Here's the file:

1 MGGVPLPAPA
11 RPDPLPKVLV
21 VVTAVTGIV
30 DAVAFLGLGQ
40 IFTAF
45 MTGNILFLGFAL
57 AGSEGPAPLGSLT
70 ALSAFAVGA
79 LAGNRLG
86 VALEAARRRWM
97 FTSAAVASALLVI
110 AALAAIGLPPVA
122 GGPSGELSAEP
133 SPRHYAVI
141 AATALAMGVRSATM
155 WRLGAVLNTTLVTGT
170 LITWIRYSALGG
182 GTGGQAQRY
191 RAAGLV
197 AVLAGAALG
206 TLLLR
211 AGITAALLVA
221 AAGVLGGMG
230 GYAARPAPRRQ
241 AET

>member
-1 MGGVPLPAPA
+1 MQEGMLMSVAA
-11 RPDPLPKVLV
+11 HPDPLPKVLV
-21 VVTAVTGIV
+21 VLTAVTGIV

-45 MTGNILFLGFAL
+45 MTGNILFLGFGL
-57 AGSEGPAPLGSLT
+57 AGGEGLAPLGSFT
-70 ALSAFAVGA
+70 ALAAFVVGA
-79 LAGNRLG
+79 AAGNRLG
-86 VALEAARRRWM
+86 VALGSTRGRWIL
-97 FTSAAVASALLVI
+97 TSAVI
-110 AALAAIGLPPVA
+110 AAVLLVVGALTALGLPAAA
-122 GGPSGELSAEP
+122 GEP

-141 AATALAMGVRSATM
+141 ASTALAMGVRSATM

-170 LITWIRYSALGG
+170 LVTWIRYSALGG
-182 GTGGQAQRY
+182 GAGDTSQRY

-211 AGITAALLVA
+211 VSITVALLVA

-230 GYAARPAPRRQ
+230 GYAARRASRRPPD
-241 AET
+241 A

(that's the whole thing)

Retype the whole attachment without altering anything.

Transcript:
1 MGGVPLPAPA
11 RPDPLPKVLV
21 VVTAVTGIV
30 DAVAFLGLGQ
40 IFTAF
45 MTGNILFLGFAL
57 AGSEGPAPLGSLT
70 ALSAFAVGA
79 LAGNRLG
86 VALEAARRRWM
97 FTSAAVASALLVI
110 AALAAIGLPPVA
122 GGPSGELSAEP
133 SPRHYAVI
141 AATALAMGVRSATM
155 WRLGAVLNTTLVTGT
170 LITWIRYSALGG
182 GTGGQAQRY
191 RAAGLV
197 AVLAGAALG
206 TLLLR
211 AGITAALLVA
221 AAGVLGGMG
230 GYAARPAPRRQ
241 AET

>member
-1 MGGVPLPAPA
+1 MQEGMLMSVAA
-11 RPDPLPKVLV
+11 HPDPLPKVLV
-21 VVTAVTGIV
+21 VLTAVTGIV

-45 MTGNILFLGFAL
+45 MTGNILFLGFGL
-57 AGSEGPAPLGSLT
+57 AGGEGLAPLGSFT
-70 ALSAFAVGA
+70 ALAAFVVGA
-79 LAGNRLG
+79 AAGNRLG
-86 VALEAARRRWM
+86 VALGSTRGRWIL
-97 FTSAAVASALLVI
+97 TSAVI
-110 AALAAIGLPPVA
+110 AAVLLVVGALTALGLPAAA
-122 GGPSGELSAEP
+122 GEP

-141 AATALAMGVRSATM
+141 ASTALAMGVRSATM

-170 LITWIRYSALGG
+170 LVTWIRYSALGG
-182 GTGGQAQRY
+182 GAGDTSQRY

-211 AGITAALLVA
+211 VSITVALLVA

-230 GYAARPAPRRQ
+230 GYAARRASRRPPD
-241 AET
+241 A